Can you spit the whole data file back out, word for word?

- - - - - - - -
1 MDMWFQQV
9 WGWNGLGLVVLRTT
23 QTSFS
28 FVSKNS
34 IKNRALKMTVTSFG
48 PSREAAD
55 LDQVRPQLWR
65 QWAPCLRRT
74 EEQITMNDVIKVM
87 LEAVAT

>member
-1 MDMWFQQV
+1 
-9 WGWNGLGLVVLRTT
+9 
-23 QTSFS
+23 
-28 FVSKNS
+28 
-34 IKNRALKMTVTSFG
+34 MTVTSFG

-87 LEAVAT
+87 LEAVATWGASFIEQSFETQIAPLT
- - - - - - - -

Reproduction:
1 MDMWFQQV
9 WGWNGLGLVVLRTT
23 QTSFS
28 FVSKNS
34 IKNRALKMTVTSFG
48 PSREAAD
55 LDQVRPQLWR
65 QWAPCLRRT
74 EEQITMNDVIKVM
87 LEAVAT

>member
-1 MDMWFQQV
+1 
-9 WGWNGLGLVVLRTT
+9 
-23 QTSFS
+23 
-28 FVSKNS
+28 
-34 IKNRALKMTVTSFG
+34 MTVTSFG

-87 LEAVAT
+87 LEAVATWGASFIEQSFETQIAPLT